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From Latin mellifluus (flowing like honey), from mel (honey) + fluō (flow). Compare superfluous and fluid, from same root, and with dulcet (sweet speech), alternative Latinate term with a similar meaning.


  • (file)
  • (US) IPA(key): /məˈlɪflu.əs/, /mɛˈlɪflu.əs/


mellifluous (comparative more mellifluous, superlative most mellifluous)

  1. Flowing like honey.
  2. (figuratively) Sweet, smooth and musical; pleasant to hear (generally used of a person's voice, tone or writing style).
    Synonyms: birdsweet, dulcet, euphonious, mellifluent
    • 1671, John Milton, Paradise Regain’d. A Poem. In IV Books. To which is Added, Samson Agonistes, London: [] J. M[acock] for John Starkey [], OCLC 228732398:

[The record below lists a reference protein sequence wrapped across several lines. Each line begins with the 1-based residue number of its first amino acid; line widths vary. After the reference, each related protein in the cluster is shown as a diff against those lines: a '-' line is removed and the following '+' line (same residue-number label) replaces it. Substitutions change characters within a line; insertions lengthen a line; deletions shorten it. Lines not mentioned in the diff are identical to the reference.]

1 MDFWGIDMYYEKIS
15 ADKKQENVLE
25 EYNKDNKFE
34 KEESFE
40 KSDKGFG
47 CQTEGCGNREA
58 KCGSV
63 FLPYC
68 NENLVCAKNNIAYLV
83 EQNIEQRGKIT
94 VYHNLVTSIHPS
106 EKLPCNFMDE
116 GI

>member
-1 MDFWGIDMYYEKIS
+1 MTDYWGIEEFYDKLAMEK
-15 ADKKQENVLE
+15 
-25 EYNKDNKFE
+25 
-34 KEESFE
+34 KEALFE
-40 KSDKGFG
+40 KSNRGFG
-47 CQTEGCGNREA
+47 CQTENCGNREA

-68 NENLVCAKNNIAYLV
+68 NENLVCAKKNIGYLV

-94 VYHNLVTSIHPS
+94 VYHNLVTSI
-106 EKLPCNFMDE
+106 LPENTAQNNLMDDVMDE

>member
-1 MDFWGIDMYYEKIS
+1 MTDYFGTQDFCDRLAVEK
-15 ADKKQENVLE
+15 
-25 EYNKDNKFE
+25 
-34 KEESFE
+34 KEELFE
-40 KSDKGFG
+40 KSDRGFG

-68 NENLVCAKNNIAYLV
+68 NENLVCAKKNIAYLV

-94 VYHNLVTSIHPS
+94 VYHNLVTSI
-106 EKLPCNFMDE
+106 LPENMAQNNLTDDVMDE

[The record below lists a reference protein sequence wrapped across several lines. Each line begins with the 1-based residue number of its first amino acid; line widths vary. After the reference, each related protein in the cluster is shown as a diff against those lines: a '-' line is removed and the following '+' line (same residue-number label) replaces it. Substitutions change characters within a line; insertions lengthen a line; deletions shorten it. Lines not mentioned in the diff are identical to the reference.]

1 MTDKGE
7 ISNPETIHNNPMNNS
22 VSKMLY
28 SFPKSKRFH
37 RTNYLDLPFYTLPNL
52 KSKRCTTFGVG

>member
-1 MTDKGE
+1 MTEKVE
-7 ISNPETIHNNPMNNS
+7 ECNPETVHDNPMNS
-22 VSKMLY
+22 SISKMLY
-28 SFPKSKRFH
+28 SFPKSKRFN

[] Socrates [] Wisest of men; from whose mouth issued forth / Mellifluous streams that water'd all the schools / Of Academicks old and new []
    • 1853: Sir Egerton Brydges, "Life of Milton"
      No verses can be more mellifluous than Petrarch's: something of this will perhaps be attributed to the softness of the Italian language; but the English tongue is also capable of it, however obstinately Johnson may have pronounced otherwise.
    • 2016 May 19, Rachel Aroesti, “Richard Ashcroft: These People review”, in The Guardian[1]:
      Certainly, he returns explicitly to the sound of Urban Hymns on his fourth solo album: neat, sad strings, unhurried percussion and his mellifluous foghorn of a voice.
    • 2017 October 20, Ben Beaumont-Thomas, “In dreams: Roy Orbison hologram to embark on UK tour in 2018”, in The Guardian[2]:
      His iconic look, mellifluous croon and timeless songwriting means that he retains a strong fanbase.

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